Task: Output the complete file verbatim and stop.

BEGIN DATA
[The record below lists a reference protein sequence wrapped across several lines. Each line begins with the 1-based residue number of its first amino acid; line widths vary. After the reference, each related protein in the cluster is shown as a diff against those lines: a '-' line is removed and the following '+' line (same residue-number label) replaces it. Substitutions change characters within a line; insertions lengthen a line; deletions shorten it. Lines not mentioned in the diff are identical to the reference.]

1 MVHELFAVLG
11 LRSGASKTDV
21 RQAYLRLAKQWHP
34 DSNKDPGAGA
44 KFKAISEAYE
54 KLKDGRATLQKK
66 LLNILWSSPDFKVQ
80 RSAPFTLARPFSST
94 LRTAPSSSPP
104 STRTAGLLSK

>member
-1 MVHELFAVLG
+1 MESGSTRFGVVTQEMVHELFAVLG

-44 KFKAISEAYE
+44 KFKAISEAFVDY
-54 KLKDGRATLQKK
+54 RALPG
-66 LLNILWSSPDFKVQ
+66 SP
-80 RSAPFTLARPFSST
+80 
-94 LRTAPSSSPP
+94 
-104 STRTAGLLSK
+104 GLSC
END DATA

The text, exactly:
[The record below lists a reference protein sequence wrapped across several lines. Each line begins with the 1-based residue number of its first amino acid; line widths vary. After the reference, each related protein in the cluster is shown as a diff against those lines: a '-' line is removed and the following '+' line (same residue-number label) replaces it. Substitutions change characters within a line; insertions lengthen a line; deletions shorten it. Lines not mentioned in the diff are identical to the reference.]

1 MVHELFAVLG
11 LRSGASKTDV
21 RQAYLRLAKQWHP
34 DSNKDPGAGA
44 KFKAISEAYE
54 KLKDGRATLQKK
66 LLNILWSSPDFKVQ
80 RSAPFTLARPFSST
94 LRTAPSSSPP
104 STRTAGLLSK

>member
-1 MVHELFAVLG
+1 MESGSTRFGVVTQEMVHELFAVLG

-44 KFKAISEAYE
+44 KFKAISEAFVDY
-54 KLKDGRATLQKK
+54 RALPG
-66 LLNILWSSPDFKVQ
+66 SP
-80 RSAPFTLARPFSST
+80 
-94 LRTAPSSSPP
+94 
-104 STRTAGLLSK
+104 GLSC